WASHINGTON (CNN) -- A Republican congressman Wednesday asked the head of the FBI to investigate allegations that the CIA lied to Congress about the Bush administration's use of "alternative" interrogation techniques on suspected terrorists.
Rep. Darrell Issa asked the FBI to investigate Speaker Nancy Pelosi's claim that the CIA lied to Congress.
Rep. Darrell Issa, a member of the House Judiciary Committee, asked FBI director Robert Mueller whether the bureau was investigating that allegation and whether he could request a probe as a member of Congress. He said the claim, leveled last week by House Speaker Nancy Pelosi, left him doubting whether "I can believe in the briefings I am receiving" from intelligence agencies.
"If CIA is lying to any of us -- and I have been briefed many times by them on the Intelligence Committee -- it puts me in a position of not being able to do my job properly," said Issa, R-California.
Pelosi made the charge in response to questions about what she was told about the use of the techniques, which critics say amounted to the torture of prisoners in U.S. custody. Her claim provoked a firestorm on Capitol Hill, with Republicans -- who generally defend the techniques -- blasting Pelosi and demanding she back up the allegation.
Mueller said he would check into whether Issa's request would be enough to launch an investigation. Watch more on the Pelosi-CIA controversy »
Justice Department documents released in April show Bush administration lawyers authorized the use of techniques such as sleep deprivation, slapping, stress positions and waterboarding, which produces the sensation of drowning.
Waterboarding in particular has been considered a form of torture since the Spanish Inquisition, and U.S. authorities prosecuted Japanese officers who used the techniques against American prisoners during World War II.
But Bush administration lawyers argued that the tactics did not violate U.S. laws against torture as long as interrogators had no intent to cause "severe pain." Many Republicans, including former Vice President Dick Cheney, argue the tactics produced useful intelligence that saved American lives.
Pelosi, D-California, has called for an investigation into whether the Bush administration authorized the torture of suspected al Qaeda figures, prompting Republicans to question what she knew about the tactics at the time they were approved. Watch Colin Powell's former aide speak out on CIA's history »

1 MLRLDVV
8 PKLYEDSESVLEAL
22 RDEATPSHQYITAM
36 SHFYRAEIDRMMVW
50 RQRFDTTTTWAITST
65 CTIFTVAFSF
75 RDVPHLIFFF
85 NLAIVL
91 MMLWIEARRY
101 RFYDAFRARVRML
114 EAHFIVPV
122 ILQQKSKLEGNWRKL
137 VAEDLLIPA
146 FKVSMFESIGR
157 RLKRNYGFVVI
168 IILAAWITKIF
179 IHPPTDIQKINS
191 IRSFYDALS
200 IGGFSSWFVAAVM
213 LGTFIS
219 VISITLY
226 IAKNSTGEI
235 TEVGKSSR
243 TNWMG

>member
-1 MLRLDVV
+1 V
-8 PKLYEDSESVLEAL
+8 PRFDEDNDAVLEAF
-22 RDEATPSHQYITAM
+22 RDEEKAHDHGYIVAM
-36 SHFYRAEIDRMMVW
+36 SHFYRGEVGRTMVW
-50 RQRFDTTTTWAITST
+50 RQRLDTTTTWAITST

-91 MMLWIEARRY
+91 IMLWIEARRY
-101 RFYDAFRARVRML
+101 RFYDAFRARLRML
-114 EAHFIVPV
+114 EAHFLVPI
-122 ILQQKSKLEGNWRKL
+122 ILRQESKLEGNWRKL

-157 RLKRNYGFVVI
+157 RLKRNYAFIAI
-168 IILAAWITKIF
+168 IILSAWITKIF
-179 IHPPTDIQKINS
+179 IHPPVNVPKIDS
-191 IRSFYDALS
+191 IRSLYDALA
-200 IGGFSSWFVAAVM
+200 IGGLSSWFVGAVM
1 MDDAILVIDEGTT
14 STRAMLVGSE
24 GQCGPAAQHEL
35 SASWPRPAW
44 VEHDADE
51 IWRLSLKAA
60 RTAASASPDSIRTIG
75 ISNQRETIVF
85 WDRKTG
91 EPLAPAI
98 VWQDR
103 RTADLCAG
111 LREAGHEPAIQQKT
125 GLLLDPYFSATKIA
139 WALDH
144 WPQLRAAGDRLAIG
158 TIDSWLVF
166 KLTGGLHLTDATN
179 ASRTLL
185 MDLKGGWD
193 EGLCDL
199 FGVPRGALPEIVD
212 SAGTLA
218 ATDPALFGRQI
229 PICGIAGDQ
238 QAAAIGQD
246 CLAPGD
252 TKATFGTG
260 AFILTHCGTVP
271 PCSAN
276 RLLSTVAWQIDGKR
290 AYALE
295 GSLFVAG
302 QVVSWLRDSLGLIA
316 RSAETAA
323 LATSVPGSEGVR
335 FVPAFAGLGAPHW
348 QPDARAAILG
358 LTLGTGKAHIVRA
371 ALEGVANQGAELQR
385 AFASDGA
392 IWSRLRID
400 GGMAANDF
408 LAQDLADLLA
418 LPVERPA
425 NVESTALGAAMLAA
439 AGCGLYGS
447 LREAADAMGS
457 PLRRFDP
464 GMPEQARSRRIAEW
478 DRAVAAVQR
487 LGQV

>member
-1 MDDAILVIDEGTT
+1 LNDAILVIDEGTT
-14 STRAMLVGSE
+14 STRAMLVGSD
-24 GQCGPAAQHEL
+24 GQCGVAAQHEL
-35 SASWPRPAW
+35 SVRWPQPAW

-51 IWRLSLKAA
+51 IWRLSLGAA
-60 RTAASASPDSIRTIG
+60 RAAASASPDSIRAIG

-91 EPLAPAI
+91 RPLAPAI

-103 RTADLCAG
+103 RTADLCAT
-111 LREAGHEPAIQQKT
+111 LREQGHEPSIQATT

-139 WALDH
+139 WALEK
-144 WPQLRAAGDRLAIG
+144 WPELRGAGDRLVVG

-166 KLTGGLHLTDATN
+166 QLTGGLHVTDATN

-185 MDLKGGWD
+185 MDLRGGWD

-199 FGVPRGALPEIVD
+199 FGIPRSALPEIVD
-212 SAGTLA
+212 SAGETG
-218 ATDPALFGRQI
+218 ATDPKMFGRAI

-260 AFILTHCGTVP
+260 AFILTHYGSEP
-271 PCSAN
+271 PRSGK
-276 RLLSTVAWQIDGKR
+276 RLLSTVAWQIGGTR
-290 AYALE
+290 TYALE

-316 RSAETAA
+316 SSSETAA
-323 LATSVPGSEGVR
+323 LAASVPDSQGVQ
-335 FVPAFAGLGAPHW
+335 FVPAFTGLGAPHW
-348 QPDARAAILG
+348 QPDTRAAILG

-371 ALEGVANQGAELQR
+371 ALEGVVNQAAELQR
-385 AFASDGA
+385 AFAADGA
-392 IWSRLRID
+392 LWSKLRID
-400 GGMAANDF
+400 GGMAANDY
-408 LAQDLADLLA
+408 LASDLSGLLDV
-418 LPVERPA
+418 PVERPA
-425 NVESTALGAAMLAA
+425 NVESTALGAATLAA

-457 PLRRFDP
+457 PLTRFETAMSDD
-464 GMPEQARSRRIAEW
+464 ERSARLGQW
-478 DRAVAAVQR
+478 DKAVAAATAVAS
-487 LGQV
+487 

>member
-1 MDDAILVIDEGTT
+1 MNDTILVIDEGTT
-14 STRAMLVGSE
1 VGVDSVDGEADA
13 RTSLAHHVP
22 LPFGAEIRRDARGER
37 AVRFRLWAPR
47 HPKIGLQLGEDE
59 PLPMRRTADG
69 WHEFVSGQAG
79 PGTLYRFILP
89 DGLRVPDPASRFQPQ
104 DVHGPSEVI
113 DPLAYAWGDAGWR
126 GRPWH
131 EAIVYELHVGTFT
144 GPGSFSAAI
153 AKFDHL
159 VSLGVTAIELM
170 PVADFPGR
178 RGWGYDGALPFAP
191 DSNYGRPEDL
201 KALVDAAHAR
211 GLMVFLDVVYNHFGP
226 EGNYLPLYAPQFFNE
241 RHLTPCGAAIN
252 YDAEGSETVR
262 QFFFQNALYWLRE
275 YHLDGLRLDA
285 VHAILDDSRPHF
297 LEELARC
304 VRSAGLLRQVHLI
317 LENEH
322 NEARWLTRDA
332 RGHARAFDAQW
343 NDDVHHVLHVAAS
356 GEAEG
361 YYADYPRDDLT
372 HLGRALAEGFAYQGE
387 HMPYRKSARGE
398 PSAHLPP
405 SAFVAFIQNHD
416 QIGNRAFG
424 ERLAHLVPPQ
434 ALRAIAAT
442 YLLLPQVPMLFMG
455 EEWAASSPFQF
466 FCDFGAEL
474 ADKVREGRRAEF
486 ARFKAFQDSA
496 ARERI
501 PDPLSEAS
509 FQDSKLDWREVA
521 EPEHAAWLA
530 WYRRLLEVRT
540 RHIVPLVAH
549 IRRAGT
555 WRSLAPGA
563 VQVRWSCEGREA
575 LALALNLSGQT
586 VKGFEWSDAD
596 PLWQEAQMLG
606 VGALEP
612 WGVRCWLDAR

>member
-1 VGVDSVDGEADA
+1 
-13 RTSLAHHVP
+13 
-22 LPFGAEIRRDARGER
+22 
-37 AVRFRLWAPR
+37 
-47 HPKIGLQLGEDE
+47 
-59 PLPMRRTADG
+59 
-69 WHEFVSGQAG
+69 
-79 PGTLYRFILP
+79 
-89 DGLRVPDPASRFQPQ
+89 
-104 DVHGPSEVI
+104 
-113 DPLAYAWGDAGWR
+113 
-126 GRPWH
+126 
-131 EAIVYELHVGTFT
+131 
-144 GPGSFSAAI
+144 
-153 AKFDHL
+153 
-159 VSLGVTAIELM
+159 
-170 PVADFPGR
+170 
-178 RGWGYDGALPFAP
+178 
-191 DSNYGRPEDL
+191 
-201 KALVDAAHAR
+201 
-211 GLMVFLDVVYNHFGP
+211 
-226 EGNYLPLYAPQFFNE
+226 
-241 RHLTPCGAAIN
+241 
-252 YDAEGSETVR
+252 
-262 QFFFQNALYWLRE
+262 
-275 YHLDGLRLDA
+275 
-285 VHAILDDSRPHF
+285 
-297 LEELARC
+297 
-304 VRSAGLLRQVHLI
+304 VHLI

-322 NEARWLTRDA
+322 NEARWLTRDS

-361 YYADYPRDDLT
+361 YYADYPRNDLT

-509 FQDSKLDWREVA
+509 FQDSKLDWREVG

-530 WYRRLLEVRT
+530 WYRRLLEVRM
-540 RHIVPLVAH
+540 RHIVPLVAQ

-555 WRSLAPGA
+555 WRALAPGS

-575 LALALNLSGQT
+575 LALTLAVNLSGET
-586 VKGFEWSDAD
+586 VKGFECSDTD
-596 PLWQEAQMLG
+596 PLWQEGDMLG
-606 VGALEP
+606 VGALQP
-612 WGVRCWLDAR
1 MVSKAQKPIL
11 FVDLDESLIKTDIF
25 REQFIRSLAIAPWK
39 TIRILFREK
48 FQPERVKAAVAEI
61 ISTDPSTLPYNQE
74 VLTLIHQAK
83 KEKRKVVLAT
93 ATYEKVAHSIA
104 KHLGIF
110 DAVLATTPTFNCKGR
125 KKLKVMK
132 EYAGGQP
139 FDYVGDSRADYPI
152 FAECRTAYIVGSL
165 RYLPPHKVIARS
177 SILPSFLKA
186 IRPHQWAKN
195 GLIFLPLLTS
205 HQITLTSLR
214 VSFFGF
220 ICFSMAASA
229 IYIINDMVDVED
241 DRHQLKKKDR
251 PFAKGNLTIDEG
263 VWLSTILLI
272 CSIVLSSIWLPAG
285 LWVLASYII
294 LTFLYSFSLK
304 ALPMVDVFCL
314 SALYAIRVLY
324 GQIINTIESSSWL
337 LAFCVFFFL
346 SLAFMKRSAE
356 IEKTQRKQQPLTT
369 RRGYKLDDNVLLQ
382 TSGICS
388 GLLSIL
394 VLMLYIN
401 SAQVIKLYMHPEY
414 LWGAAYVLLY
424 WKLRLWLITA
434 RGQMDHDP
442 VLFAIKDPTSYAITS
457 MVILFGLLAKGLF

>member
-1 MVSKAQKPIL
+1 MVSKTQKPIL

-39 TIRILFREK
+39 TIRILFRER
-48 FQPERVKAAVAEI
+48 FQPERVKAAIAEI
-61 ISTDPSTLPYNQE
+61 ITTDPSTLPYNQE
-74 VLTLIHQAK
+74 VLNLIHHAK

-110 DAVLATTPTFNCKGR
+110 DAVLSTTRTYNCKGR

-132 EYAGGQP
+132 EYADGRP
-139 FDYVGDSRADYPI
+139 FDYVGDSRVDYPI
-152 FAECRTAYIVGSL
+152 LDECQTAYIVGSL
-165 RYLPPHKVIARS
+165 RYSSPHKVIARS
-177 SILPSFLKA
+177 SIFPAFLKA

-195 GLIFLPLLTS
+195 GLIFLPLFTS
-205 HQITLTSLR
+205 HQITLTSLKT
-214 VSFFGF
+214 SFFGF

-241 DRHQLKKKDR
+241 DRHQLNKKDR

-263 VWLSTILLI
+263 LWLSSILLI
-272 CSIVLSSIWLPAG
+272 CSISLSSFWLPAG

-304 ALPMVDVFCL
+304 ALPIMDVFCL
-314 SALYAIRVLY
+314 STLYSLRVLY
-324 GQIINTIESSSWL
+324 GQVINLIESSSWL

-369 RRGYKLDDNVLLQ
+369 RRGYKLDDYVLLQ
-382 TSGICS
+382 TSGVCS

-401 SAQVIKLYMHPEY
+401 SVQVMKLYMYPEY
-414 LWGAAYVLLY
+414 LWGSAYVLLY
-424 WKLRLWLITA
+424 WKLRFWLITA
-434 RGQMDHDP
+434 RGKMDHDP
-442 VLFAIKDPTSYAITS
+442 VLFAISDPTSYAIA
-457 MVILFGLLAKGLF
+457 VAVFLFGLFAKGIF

She told reporters last week that she was briefed by the CIA on such techniques once -- in September 2002, when she was the ranking Democrat on the Republican-led House Intelligence Committee -- and that she was told at the time that techniques such as waterboarding were not being used. She said she learned that waterboarding had been used after other lawmakers were briefed in 2003.
CIA spokesman George Little said last week that the agency's records indicate Pelosi was briefed on the interrogation methods being used. But Little said it was up to lawmakers "to determine whether this information is an accurate summary of what actually happened."
Rep. Pete Hoekstra, the top Republican on the House Intelligence Committee, said Monday that Pelosi may be forced to resign if her claims are proven untrue.
"Either the CIA needs to be held accountable for their performance during this time, or the speaker needs to be held accountable and be responsible for the actions and the statements that she made last week," Hoekstra said.
But Rep. Baron Hill, D-Indiana, said Republicans are trying to divert attention from the question of torture by attacking Pelosi.
"I think a lot of people have lost focus on the people who put those torture policies in place in the first place," Hill said. "Nancy didn't do anything wrong, in terms of the legalities, that I'm aware of. I don't know what she was told."